No Going Back

Last week I was reminded of a lesson which I learned a long time ago. We decided to take a trip back to our home state. Our trip began by returning to the community which we left when we moved to Texas. We had a wonderful car ride through four states and both dogs did very well in the car. In fact, the trip was a pleasant one all around. We were able to see friends and family. We were also able to see the damage that an August storm had done to our former community. However, as wonderful as our time there was, we both clearly felt that moving back is not what we wanted.

Once you have left a place, moving back to that place is seldom possible. Visits are nice and nostalgic but you cannot pick up where you left off when you moved away. A person’s life and the lives of those who you knew in whatever community you left move forward in different ways. You adapt and change. Nothing from before stays on hold. It is truly never the same again. When you are living there, this change happens each and every day but goes unnoticed because it is just part of life. After being gone from the community for a period of time, the change is noticeable and creates a much different dynamic for relationships within the community.

I first learned this lesson between my freshman and sophomore year of college. I had lived in my home community for eighteen years. Going to college meant going to a larger community approximately a hundred miles away. I came home for weekends and breaks but when I returned the following summer, I found that while my closest friends remained, they had moved on with life. I also discovered that I had changed some while I was away at college. The hometown was never the same because I had experienced something significantly different.

Like many others, I have experienced this truth over and over in my life. During a time of reminiscing, it is easy to desire to return to what we have experienced before. Thoughts of going back to a place which is filled with memories might enter a person’s mind. However, when you return to that place, you find that it is not the same. In fact, it can never be the same again.

I am grateful for our trip back. I have missed the family and friends we left behind. I enjoyed seeing people even more than the places where we used to go. However, I was glad to come back home. I cherish the life we have created in our new home. This is now home and going back to what we had before is no longer an option.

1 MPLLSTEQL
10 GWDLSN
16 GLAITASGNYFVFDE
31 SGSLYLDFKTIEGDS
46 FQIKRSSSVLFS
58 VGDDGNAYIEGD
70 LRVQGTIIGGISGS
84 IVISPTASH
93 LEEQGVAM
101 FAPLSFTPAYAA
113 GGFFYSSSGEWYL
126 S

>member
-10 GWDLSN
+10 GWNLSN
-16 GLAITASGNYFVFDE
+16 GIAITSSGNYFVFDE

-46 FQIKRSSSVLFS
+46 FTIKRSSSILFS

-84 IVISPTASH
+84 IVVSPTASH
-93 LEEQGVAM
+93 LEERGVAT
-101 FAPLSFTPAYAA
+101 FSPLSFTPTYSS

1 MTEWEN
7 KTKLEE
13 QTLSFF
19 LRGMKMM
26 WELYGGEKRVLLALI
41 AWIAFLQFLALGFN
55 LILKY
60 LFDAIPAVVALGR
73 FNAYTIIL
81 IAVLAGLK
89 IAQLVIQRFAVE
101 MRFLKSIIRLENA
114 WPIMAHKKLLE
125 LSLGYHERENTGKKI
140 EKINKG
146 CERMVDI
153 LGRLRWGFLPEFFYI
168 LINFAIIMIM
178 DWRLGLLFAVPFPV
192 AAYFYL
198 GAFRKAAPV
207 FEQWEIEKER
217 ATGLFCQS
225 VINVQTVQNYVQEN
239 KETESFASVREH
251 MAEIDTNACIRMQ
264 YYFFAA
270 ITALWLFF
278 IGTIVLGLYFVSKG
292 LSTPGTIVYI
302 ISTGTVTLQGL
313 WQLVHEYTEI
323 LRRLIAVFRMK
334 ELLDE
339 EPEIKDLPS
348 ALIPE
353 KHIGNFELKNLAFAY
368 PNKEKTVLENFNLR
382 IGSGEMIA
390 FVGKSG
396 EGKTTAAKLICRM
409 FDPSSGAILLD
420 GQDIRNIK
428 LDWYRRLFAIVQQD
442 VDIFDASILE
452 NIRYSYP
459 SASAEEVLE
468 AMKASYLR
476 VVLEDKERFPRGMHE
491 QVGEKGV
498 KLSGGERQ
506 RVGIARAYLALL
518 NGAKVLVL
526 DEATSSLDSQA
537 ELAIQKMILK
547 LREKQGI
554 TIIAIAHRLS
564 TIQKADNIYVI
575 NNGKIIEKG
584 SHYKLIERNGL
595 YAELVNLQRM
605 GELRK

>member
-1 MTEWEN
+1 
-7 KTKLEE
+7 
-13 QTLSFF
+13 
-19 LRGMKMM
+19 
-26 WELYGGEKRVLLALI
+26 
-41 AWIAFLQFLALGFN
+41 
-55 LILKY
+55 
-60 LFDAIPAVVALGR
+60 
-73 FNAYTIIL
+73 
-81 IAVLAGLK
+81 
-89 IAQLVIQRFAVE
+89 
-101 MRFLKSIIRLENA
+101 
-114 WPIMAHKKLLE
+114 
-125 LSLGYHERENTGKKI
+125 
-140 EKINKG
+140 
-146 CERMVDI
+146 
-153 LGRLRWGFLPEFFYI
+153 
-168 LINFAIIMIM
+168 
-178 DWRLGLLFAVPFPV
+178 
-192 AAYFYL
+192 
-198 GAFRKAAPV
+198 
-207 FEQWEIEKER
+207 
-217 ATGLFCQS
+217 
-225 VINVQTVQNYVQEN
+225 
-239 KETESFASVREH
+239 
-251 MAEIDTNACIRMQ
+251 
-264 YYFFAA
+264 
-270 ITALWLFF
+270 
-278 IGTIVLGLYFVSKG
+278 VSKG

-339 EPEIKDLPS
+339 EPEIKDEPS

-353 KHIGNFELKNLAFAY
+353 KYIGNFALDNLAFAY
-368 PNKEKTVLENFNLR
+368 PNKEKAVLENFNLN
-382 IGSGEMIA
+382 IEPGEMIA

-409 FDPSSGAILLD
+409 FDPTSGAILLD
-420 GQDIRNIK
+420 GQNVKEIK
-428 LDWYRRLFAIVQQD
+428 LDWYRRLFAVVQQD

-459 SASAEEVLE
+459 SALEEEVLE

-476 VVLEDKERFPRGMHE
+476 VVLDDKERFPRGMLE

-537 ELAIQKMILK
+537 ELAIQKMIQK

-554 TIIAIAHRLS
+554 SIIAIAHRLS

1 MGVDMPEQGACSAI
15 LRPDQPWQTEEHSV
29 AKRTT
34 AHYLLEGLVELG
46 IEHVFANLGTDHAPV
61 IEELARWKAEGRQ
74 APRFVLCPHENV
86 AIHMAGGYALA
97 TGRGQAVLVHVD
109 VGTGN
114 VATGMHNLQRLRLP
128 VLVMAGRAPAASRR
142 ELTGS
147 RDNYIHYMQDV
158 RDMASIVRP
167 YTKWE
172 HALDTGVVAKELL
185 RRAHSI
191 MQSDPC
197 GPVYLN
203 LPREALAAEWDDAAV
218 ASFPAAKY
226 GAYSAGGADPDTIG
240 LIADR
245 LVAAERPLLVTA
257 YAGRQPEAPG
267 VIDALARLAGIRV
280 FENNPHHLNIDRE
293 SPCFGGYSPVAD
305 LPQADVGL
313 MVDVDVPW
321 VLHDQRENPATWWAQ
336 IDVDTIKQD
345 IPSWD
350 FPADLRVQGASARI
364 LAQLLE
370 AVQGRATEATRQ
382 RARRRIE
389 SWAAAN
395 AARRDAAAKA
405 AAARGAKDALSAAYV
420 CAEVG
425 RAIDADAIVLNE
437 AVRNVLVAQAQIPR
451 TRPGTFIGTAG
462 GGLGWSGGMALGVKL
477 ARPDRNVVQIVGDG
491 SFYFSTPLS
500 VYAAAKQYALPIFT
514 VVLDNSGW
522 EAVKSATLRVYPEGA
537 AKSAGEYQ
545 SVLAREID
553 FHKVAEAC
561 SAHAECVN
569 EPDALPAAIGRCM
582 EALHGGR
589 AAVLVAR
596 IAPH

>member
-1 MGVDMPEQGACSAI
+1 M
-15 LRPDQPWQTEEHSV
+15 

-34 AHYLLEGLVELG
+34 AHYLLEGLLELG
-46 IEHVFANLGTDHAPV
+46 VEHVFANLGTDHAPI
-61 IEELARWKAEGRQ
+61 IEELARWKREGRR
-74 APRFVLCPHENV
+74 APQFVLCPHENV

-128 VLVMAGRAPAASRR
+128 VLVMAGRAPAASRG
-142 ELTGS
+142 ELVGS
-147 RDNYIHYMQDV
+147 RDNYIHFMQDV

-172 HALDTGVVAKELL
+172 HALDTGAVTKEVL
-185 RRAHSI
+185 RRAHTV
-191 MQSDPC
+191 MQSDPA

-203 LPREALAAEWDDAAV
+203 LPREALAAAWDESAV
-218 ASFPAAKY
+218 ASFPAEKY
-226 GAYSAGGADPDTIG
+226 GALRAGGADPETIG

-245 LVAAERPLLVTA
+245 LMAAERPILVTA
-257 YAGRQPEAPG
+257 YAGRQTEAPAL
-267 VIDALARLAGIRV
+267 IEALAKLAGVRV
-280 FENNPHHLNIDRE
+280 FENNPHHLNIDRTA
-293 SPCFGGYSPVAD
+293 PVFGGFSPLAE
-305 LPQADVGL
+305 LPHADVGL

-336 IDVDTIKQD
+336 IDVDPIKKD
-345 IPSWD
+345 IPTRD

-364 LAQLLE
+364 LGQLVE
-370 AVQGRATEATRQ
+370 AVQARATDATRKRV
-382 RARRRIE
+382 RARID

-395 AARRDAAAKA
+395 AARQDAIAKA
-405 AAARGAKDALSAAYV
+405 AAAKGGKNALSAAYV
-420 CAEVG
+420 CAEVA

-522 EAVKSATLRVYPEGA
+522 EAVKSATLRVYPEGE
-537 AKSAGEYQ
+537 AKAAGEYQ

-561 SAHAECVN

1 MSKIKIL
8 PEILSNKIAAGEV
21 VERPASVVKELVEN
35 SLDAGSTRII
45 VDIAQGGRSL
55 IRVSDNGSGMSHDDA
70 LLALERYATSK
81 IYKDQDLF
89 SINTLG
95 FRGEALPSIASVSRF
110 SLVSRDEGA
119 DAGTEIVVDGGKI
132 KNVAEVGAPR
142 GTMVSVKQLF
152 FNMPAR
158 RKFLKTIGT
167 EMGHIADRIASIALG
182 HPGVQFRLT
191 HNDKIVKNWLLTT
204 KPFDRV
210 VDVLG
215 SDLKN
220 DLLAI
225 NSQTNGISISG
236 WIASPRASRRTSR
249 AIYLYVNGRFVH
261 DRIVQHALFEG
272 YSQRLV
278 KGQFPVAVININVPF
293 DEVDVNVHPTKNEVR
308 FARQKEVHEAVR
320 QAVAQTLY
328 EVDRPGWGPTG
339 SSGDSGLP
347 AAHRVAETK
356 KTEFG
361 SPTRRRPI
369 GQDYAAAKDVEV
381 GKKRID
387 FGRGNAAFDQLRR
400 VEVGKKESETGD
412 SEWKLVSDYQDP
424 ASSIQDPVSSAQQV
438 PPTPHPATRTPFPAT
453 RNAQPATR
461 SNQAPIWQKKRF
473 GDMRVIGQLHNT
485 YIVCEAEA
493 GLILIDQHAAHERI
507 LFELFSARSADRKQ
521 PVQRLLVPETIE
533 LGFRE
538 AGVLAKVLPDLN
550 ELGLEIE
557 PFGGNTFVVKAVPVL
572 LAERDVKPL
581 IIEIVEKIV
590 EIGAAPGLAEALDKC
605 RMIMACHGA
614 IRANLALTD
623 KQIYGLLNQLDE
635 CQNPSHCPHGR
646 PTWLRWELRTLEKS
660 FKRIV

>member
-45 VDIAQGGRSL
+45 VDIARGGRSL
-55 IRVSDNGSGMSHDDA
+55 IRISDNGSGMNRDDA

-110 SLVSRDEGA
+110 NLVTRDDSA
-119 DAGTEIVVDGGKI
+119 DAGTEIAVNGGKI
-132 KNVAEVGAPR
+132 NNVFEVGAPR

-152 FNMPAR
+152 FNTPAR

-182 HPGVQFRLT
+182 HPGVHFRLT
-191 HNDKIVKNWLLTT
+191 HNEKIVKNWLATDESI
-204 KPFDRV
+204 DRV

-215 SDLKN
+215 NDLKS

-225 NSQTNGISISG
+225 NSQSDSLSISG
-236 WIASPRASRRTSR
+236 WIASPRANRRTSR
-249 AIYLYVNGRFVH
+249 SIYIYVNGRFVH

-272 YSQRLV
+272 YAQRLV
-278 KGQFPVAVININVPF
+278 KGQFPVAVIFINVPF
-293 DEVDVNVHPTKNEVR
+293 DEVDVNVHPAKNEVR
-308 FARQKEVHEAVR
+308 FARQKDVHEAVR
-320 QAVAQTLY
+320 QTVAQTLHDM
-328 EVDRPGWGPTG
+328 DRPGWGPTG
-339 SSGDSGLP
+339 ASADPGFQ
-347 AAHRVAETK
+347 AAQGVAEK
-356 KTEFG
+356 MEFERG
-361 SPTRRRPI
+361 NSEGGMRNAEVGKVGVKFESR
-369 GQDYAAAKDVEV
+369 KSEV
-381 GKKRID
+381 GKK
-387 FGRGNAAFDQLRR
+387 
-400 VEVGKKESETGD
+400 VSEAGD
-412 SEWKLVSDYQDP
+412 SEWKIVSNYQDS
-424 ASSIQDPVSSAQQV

A Memorial Day Celebration

Like thousands of citizens across the nation, I celebrated Memorial Day weekend. After taking care of the lawn and the house Saturday morning, we headed out in the afternoon to a wonderful brew pub located on Magnolia Avenue, just south of downtown Fort Worth. This area has been revitalized and has many nice shops and restaurants located along the avenue. We were looking for a pet-friendly venue and found it at Brewed. Their website makes two statements:




The Locals’ Living Room

I would say that both statements were correct.

We allowed our dog, Leroy, to join us on the outing. The establishment allows dogs as long as you sit on the patio in back. We found a terrific table located under a beautiful tree. With a nice breeze, it was not too hot for men or dog on this shaded and beautiful patio.

Each of us chose a local, craft beer to drink. When we first arrived the menu was still their brunch menu but within minutes they were changing over to their regular menu so the waitress gave us new menus. We wanted some appetizers to enjoy with our beers. After reviewing the options, we choose the “bucket of bacon.” (Now I am falling love with this place.) Really, a BUCKET OF BACON. What could be better? There were three differently season slices of bacon plus pork rinds. All three of us, yes Leroy got some samples, enjoyed this appetizer. We followed this one up with pretzel sticks (not the thin ones but ones the size of bread sticks) which came with both mustard and melted cheese to choose as a dipping sauce.

Bucket of Bacon

Our Sunday adventure led us to a small community located an hour southwest of Fort Worth, Granbury. Both of us had read about this community and a special field which contained more than 1000 U.S. flags in honor of military personnel. They also featured a festival in the community in recognition of Memorial Day.

Field of Flags